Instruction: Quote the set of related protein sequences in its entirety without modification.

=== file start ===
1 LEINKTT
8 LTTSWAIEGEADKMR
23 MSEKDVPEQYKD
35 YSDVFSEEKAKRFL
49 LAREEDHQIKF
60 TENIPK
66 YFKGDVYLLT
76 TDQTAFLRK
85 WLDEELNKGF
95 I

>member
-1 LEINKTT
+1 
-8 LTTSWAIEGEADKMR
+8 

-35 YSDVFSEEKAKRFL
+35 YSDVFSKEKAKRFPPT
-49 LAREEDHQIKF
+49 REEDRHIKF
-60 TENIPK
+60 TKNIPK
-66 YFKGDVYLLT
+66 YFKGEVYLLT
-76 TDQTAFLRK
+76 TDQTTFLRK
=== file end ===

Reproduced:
1 LEINKTT
8 LTTSWAIEGEADKMR
23 MSEKDVPEQYKD
35 YSDVFSEEKAKRFL
49 LAREEDHQIKF
60 TENIPK
66 YFKGDVYLLT
76 TDQTAFLRK
85 WLDEELNKGF
95 I

>member
-1 LEINKTT
+1 
-8 LTTSWAIEGEADKMR
+8 

-35 YSDVFSEEKAKRFL
+35 YSDVFSKEKAKRFPPT
-49 LAREEDHQIKF
+49 REEDRHIKF
-60 TENIPK
+60 TKNIPK
-66 YFKGDVYLLT
+66 YFKGEVYLLT
-76 TDQTAFLRK
+76 TDQTTFLRK